I received Red: A Natural History of the Redhead by Jackey Colliss Harvey as a present last Christmas from my Granddad. Whether as a joke or as a serious present, or a mixture of both (all three are always possibilities where my Granddad is concerned), as the only redheaded grandchild on both sides of my very brunette and blond dominated family tree, the idea of learning about my history was immediately intriguing. I have to say I was not disappointed.
Colliss Harvey’s Red is a cleverly written, extensively well-researched work, that details the history of red hair from its initial genetic emergence some 50,000 years ago up to the festival Redhead Days in Breda in the Netherlands today, covering an impressive range of biological, social and cultural history.
It is a book in which you learn a great deal about red hair, more than you thought you would. I acquired beyond the amount of historical and biological factoids I was expecting to learn from reading this book. Like how red hair did not originate in Scotland or Ireland as commonly believed, but began to emerge somewhere between our migration from Africa and settling in Central Asia’s grasslands. Or how there were ginger, freckled Neanderthals. Or that the pain thresholds between redheads and non-redheads differ – redheads need about 20% more anaesthetic to be knocked out than other patients. Who knew that?!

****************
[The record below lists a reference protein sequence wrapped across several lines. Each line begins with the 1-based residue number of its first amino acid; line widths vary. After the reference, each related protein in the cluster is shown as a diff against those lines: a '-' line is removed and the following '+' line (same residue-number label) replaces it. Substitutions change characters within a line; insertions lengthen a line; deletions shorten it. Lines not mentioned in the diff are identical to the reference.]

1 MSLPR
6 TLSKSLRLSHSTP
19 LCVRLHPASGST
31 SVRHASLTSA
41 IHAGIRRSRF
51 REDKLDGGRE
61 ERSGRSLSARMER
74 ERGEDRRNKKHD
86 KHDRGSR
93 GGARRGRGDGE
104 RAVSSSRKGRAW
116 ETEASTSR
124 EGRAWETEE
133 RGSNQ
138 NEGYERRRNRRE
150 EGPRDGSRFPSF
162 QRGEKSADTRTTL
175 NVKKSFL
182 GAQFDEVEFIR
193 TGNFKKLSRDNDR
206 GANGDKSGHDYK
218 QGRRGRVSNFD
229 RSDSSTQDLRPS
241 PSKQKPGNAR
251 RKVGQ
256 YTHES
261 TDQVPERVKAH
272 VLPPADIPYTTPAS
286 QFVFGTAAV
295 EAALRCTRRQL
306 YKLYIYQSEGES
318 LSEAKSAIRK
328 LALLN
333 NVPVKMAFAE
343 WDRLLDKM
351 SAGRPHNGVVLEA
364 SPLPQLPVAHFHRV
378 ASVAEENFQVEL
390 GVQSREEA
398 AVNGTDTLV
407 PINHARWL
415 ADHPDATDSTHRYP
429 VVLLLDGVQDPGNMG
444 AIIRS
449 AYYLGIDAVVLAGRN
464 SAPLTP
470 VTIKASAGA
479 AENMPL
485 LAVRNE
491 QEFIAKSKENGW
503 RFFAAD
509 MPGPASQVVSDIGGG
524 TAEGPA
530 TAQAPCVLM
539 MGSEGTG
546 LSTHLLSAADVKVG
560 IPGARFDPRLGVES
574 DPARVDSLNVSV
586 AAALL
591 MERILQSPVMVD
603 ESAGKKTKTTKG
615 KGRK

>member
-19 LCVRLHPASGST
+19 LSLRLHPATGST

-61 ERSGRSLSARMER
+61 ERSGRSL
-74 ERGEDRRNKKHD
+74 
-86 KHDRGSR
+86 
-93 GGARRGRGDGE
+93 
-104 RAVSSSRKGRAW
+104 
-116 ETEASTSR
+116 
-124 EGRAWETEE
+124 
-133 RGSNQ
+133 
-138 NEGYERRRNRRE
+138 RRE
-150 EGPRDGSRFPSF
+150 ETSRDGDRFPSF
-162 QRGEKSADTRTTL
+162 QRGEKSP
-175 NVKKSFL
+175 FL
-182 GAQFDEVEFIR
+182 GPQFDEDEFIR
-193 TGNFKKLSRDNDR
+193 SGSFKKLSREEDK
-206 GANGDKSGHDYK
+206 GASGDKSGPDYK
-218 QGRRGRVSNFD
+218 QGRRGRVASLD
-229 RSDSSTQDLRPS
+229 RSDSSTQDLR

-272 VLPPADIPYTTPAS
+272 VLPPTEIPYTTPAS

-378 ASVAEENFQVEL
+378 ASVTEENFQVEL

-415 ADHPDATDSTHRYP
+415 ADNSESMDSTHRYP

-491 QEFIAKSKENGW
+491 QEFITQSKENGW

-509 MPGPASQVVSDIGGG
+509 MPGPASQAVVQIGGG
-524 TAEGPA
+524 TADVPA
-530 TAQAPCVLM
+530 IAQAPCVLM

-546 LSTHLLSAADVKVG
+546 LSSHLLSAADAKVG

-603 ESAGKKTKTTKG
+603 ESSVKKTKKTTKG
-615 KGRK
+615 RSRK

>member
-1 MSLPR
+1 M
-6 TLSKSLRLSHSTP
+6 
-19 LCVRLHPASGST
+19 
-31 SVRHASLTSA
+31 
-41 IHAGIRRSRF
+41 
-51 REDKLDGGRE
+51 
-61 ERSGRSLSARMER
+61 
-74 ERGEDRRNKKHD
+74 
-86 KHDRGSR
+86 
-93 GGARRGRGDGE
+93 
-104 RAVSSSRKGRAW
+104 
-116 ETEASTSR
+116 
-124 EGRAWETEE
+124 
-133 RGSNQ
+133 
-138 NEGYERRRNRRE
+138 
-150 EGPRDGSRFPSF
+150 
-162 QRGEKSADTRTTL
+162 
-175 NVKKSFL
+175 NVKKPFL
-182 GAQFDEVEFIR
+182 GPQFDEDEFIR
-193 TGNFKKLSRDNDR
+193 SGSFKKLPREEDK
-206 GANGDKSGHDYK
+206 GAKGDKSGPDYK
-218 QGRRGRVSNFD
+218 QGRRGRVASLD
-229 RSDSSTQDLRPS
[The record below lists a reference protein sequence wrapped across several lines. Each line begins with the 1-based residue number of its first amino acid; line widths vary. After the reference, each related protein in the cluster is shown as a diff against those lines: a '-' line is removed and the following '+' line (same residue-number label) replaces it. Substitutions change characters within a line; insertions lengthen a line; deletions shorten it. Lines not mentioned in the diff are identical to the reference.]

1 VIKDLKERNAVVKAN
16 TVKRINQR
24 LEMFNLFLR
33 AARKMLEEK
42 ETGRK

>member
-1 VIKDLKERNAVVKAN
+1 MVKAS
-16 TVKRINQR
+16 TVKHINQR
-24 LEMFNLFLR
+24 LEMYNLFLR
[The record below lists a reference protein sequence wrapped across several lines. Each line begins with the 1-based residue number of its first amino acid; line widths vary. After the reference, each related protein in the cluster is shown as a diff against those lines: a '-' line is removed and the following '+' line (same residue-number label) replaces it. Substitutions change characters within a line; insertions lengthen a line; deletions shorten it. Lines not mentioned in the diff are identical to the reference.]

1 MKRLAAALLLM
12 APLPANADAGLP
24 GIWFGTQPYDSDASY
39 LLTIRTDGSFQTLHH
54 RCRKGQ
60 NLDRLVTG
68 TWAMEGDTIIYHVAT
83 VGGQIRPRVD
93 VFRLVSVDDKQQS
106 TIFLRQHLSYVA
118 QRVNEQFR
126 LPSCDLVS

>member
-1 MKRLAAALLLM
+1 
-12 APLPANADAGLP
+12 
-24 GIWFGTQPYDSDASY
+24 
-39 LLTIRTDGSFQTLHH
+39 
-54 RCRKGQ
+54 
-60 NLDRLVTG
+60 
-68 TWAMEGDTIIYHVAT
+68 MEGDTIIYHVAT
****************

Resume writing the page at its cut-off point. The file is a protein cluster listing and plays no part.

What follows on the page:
Not only does Colliss Harvey expand you historical and biological knowledge, but also exposes you to modern social projects that attempt to tackle stereotypes towards red hair, often by redheads themselves. Like Thomas Knights‘ RED HOT 100 project launched in 2014, that used photographs of very handsome redheaded men and shared their stories about growing up red to help confront sexual stereotypes of male redheadeds being unattractive.
Yet despite the extent of historical and cultural material that Colliss Harvey examines and exposes the reader to, it is her witty tone that pervades her work which really wins me over. A book that is overwhelming factual can often lead a reader to lose focus and become easily bored of the material in front of them. This is not the case with Red. Not only is the material that Colliss Harvey examines and the conclusions she draws interesting in their own right, it is her humour, her sarcasm and her colloquialism that really brings you in, that make this work so absorbing. A history of red hair not only written by a redhead, but by a redhead who knows how to engage with the reader on a human level and make them smile. Now there is author who is immediately engaging.
By the time I had finished the book, Colliss Harvey had instilled in me, or reminded me of my inner sense of pride about my being red. Red hair for hundred of years has been the hair colour of difference, of mystery, of threat. It is not uncommon for redheaded children to be bullied for their locks, or for their hair to be the one defining characteristic people notice about them, overshadowing all others. But despite these side-effects, I doubt whether many redheads would want to be any other colour. To be red is to be different, to be unusual, to stand out. Red is something to be proud of.
Overall it is an eye-opening and deeply fascinating lesson on the biology, history and social attitudes towards red hair, that tackles folktales, demythologises stereotypes, but most importantly, it is a celebration about being red, being different, being unique – a lesson more of us should learn and take on board.
Eloquently and amusingly expressed, this spellbinding blend of scholarship and wit is a must-read for the redhead and non-redhead alike.